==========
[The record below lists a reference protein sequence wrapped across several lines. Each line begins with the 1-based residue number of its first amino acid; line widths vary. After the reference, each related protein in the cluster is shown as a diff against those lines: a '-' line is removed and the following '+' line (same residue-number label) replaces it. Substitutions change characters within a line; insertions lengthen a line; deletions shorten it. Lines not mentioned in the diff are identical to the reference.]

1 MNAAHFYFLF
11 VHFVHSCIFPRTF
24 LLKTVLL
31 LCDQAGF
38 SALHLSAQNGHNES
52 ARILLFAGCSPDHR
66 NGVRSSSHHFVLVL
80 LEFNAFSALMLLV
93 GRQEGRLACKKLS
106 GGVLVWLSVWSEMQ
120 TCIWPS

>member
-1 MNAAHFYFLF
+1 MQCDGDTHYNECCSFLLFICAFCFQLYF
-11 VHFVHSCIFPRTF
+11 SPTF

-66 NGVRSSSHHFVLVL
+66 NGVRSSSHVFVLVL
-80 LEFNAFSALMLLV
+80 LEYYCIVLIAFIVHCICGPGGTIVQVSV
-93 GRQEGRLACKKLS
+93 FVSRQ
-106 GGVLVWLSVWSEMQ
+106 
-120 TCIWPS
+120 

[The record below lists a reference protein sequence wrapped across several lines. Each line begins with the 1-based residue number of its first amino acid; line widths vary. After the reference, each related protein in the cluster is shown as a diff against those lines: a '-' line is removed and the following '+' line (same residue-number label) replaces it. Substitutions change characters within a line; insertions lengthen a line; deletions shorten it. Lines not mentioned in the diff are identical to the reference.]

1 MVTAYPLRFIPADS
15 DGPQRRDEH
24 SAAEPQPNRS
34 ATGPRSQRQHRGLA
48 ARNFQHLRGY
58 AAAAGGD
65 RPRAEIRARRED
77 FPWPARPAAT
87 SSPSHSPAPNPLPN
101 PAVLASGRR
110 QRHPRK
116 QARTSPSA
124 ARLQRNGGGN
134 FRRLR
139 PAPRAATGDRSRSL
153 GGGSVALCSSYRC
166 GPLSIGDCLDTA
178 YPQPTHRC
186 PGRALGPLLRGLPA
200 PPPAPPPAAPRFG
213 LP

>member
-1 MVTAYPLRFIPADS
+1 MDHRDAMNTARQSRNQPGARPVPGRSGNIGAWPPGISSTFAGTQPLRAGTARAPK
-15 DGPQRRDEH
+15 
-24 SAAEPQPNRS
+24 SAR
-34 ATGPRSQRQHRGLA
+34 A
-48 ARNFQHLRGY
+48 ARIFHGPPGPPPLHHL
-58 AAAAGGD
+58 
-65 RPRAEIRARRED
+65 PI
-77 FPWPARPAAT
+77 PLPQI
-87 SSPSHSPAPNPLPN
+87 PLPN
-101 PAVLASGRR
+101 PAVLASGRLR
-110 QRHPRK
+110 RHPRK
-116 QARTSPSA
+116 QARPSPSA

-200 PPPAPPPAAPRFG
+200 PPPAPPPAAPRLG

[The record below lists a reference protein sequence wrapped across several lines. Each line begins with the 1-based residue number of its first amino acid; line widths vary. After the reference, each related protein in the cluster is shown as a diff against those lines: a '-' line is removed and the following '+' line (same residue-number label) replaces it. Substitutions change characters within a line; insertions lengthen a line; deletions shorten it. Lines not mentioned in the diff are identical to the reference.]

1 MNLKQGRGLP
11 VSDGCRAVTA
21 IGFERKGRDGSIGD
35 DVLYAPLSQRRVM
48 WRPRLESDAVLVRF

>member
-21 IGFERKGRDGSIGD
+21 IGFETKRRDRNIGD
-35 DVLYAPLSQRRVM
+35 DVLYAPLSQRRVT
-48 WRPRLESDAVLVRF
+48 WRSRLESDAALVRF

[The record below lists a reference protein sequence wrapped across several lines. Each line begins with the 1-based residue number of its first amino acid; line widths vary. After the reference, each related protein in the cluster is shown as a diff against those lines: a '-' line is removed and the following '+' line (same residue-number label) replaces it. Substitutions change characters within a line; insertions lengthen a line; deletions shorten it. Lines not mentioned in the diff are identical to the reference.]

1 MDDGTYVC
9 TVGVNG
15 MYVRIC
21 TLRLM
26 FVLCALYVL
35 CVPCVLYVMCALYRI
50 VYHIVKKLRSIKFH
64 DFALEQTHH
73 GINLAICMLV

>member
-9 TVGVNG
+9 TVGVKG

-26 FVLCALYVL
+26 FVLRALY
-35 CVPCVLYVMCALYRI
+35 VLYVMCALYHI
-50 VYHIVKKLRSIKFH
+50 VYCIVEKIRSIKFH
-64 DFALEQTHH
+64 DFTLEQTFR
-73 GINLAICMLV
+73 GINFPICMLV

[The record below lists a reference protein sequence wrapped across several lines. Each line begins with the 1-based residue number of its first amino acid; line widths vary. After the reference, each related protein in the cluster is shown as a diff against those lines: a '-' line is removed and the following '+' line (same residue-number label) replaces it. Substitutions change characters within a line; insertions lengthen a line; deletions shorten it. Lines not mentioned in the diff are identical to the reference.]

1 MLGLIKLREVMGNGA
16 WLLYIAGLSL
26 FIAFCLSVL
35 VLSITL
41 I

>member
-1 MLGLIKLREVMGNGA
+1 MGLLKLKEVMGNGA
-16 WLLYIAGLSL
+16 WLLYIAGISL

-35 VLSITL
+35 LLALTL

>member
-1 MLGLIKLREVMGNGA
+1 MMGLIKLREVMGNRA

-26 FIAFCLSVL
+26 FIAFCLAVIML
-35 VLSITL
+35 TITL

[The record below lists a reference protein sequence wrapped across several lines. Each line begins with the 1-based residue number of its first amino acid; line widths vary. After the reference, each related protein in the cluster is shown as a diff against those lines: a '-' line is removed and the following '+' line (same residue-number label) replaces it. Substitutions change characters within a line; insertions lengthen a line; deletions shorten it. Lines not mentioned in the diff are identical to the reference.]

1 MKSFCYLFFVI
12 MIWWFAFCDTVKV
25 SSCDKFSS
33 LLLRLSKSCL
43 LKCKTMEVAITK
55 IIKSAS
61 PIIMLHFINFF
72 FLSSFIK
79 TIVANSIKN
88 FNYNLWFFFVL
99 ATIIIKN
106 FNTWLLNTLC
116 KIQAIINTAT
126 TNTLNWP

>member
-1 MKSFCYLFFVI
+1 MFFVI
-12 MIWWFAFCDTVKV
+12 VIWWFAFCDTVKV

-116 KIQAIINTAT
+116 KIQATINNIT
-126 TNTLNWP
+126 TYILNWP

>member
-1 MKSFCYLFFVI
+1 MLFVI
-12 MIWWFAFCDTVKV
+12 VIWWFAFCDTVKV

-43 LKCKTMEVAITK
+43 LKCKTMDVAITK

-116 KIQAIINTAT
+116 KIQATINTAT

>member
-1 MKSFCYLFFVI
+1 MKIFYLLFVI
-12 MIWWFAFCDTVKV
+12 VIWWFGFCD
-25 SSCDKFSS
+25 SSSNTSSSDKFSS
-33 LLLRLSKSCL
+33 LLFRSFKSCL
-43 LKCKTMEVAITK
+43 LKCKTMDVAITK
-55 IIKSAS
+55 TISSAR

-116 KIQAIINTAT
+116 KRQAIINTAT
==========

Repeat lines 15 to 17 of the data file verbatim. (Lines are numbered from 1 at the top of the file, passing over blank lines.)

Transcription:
+1 MQCDGDTHYNECCSFLLFICAFCFQLYF
-11 VHFVHSCIFPRTF
+11 SPTF